There is nothing more important to your organisation and the relationship you have with your customers than the promises you make and keep.
A customer charter should be the culmination of your promises. It should clearly state what you will and won’t do, set expectations and state how you will be accountable for meeting them and what will happen when you don’t.
I’ve been working with a client on a customer charter and so I thought I would share seven things I’ve found through the process that might help you in yours:
1. Don’t treat your charter as a marketing document
A customer charter should not be treated as just a marketing or customer service document. Make sure you connect it to your whole organisation.
2. Don’t be aspirational
Your charter should not be aspirational. If you can’t do it, don’t include it.
If there are things you would like to be doing, but aren’t yet, then get them in place and then talk about them.
3. Map your customer’s experience
What does it look like? How many people do they have to talk to? How long does it take to contact them? What goes on behind the scenes inside the organisation that impacts them?
Chances are it will be the most enlightening part of the entire process and give you a completely different view of the organisation and what it can do (as opposed to want to do).
4. Be clear
Say what you mean. Fuzzy language is the enemy of setting expectations that your customers can understand. I talked about this one in more detail here.
5. Trial it first
Make sure you can do it internally and meet your performance measurement targets before you promote it and tell customers.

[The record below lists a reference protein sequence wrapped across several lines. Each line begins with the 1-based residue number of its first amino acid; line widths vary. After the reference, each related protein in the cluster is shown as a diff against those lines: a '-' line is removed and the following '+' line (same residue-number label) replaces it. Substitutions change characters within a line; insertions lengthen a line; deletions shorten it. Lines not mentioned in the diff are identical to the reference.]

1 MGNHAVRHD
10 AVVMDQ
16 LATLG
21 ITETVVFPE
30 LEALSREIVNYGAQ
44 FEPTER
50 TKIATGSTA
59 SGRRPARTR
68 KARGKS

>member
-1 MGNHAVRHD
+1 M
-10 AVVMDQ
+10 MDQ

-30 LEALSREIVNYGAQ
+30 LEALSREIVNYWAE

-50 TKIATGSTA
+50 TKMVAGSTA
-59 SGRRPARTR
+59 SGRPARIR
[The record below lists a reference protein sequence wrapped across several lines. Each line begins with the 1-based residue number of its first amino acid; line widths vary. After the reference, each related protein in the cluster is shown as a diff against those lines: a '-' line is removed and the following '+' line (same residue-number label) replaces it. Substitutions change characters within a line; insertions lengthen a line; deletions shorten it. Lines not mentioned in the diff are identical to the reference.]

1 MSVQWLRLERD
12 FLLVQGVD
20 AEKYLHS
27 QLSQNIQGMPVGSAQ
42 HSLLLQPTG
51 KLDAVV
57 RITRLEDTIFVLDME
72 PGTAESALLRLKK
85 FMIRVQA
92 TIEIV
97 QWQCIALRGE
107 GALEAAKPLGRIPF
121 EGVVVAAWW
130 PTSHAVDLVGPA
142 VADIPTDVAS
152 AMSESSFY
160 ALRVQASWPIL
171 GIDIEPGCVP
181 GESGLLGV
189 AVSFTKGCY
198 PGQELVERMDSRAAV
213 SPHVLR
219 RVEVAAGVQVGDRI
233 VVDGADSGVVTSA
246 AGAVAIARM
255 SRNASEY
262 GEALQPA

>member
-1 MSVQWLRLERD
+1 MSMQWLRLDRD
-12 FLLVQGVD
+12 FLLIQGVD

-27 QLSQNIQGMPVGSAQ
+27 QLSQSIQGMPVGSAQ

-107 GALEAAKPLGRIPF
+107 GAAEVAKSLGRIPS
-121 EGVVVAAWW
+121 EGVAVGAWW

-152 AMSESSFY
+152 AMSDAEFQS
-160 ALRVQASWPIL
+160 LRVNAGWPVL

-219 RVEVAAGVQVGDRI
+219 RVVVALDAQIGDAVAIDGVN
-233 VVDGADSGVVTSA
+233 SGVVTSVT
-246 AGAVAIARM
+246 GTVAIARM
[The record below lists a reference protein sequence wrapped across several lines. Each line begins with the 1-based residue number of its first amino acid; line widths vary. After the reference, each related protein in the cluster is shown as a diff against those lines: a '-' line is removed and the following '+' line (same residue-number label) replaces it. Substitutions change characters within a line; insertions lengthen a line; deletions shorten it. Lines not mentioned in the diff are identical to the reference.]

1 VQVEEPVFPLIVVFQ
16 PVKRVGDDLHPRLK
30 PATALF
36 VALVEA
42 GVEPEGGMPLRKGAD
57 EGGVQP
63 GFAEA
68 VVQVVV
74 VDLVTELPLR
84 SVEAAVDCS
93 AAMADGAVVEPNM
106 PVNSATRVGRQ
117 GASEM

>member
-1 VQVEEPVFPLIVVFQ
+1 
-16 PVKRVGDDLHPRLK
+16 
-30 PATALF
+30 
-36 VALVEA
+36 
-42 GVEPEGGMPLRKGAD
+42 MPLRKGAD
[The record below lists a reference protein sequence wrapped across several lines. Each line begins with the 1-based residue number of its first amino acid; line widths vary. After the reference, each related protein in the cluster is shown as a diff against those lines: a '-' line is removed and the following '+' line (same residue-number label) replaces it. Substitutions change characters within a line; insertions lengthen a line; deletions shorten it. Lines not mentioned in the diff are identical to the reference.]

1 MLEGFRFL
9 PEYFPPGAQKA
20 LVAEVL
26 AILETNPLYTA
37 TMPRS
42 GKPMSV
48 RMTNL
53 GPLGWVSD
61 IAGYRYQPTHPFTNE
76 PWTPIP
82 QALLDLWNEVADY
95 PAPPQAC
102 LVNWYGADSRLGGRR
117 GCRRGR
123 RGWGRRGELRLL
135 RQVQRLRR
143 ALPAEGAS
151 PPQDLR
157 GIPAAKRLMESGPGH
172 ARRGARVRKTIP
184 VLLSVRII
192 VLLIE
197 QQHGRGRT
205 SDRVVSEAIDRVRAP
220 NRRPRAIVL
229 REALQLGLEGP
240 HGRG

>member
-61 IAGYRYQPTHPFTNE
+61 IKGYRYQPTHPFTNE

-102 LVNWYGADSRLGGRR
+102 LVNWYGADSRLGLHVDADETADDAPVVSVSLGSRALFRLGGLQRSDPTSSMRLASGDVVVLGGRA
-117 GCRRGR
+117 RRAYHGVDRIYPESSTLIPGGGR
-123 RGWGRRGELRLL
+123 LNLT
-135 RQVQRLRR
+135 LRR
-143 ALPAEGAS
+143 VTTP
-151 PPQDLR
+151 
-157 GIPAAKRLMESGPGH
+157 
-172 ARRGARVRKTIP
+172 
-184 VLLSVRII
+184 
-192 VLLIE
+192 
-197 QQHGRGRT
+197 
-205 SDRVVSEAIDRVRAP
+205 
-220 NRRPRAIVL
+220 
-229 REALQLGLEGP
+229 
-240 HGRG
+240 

Inability to deliver on promises is the #1 reason why charters often get a universal eye roll from customers.
6. Survey your employees
Make sure your staff understand the expectations you are setting and why. If they don’t, keep running trials until they do.
7. Give it teeth
By this, I don’t mean have measures attached that monitor your performance – that’s a given. Too many charters put an onus on the customer to “catch out” the organisation, with disclaimers such as “if we fail to deliver on the terms of this charter, notify us within seven days to claim your…” I want to see the charter that has accountability built-in and self-penalises for failing to keep the promises made.
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If you incorporate these things into your customer charter development process you’ll end up with something that not only sets the bar for the promises you can keep – you’ll have a much better insight into your organisation and your [Bob] as well.
See you next week.
Michel is an independent adviser and advocate dedicated to helping organisations make promises they can keep and keep the promises they make – with a strong, resilient organisation as the result. She also publishes a blog at michelhogan.com. You can follow Michel on Twitter @michelhogan